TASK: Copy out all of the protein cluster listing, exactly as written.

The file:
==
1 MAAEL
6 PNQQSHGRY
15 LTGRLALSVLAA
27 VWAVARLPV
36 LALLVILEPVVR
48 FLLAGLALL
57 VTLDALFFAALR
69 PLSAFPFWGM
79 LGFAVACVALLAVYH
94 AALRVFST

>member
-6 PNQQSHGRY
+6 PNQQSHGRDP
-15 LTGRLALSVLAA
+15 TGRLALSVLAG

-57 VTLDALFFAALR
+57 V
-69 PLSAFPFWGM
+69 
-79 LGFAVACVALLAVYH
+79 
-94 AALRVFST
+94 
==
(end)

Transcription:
1 MAAEL
6 PNQQSHGRY
15 LTGRLALSVLAA
27 VWAVARLPV
36 LALLVILEPVVR
48 FLLAGLALL
57 VTLDALFFAALR
69 PLSAFPFWGM
79 LGFAVACVALLAVYH
94 AALRVFST

>member
-6 PNQQSHGRY
+6 PNQQSHGRDP
-15 LTGRLALSVLAA
+15 TGRLALSVLAG

-57 VTLDALFFAALR
+57 V
-69 PLSAFPFWGM
+69 
-79 LGFAVACVALLAVYH
+79 
-94 AALRVFST
+94 